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If Pardi, Wilson, Whitters are mainstream country's future, we're in good hands

YouTube Theater, Inglewood, Cal., August 4, 2022

Reviewed by Dan MacIntosh

Jon Pardi brought his "Ain't Always the Cowboy" tour to town along with two unbeatable openers, Hailey Whitters and Lainey Wilson. Pardi, one of mainstream country's best and most traditional performers, looked and sounded great. He writes songs that appeal to traditionalists and non-traditionalists alike and nearly equally. His large backing band featured a steel guitarist smack dab in the middle, behind him on a riser, so his heart and his sound were exactly in the right place. Not surprisingly, the sellout crowd appeared to love every minute of it.

While singing just fine, Pardi still appeared a little uncomfortable in his headliner shoes. He stumbled and stuttered sometimes when trying to add between song patter. However, when he performed dance floor bangers, like "Heartache Medication" or working-class anthems, such as "Dirt on My Boots," he was as good as mainstream country gets these days.

The evening's most exciting moment arrived when Midland's Mark Wystrach joined Pardi to sing on the collaboration for "Longneck Way to Go." Wystrach, dressed casually in a white t-shirt and a trucker cap, was nearly unrecognizable without his usually classy Midland garb. Nevertheless, his brief time on stage had many audience member cameras videoing the whole thing.

Pardi has so many memorable songs, which are enjoyable for differing reasons. The pun-y "Tequila Little Time" featured sweet accordion accompaniment, while the star-filled video screen accompanied ballad "Starlight" was both gentle and touching. Pardi and band even did a little dance during "Beer Can't Fix." Pardi will be much smoother once he gets the hang of being the main draw, but as long as he continues to put out so much fine music, such a minor distraction just won't matter much.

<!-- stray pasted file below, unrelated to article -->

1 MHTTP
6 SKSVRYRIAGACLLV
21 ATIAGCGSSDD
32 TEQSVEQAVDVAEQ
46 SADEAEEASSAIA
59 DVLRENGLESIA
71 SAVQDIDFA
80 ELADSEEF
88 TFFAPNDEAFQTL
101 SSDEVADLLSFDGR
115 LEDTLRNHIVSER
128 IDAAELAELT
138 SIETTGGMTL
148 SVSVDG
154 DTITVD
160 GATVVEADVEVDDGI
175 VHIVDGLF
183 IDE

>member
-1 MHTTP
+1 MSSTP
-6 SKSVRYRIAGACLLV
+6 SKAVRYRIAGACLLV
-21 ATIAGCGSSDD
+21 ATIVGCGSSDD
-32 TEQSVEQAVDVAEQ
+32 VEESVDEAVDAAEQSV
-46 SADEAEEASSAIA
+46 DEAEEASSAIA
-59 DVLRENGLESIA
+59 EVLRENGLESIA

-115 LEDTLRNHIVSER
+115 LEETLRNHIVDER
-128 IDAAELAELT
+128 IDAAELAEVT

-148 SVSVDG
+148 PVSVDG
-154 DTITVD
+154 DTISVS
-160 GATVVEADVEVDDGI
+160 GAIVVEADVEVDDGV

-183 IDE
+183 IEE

Wilson appeared before Pardi and provided the evening's emotional peak with a performance of her newest single, "Heart Like a Truck." This song's lyric, about perseverance in the face of difficult circumstances, was dedicated to Wilson's father, who she said isn't doing well. She also asked those that believe in the power of prayer to please pray for him. You could see in Wilson's face that she was struggling to keep her emotions in check while performing it. She also sang the hell out of it because she meant every single word of it tonight.

Wilson also sang of wonderfully extended version of Merle Haggard's "I Think I'll Just Stay Here and Drink," and even found a way to make 4 Non Blondes' "What's Up?" funky and enjoyable. Of course, she closed with "Things a Man Oughta Know," her big hit signature song. Dressed in a colorful outfit, Wilson was a feast for the ears and the eyes.

The irrepressible Whitters opened the show with a short, but fully engaging appearance. She danced, twirled and skipped he way through a set that included "Plain Jane" and her single, "Everything She Ain't." backed by a band that included a fiddler/mandolinist, Whitters must have most certainly made new fans this night. It was impossible to not love her from the first note.

It's rare to catch such a fantastic triple bill country show, and one fully expects Wilson and Whitters to one day be concert headliners, just like Pardi. If this is the future of mainstream country music, well, we are all in really good hands. It was mainstream earache medication, indeed.

©Country Standard Time • Jeffrey B. Remz, editor & publisher •
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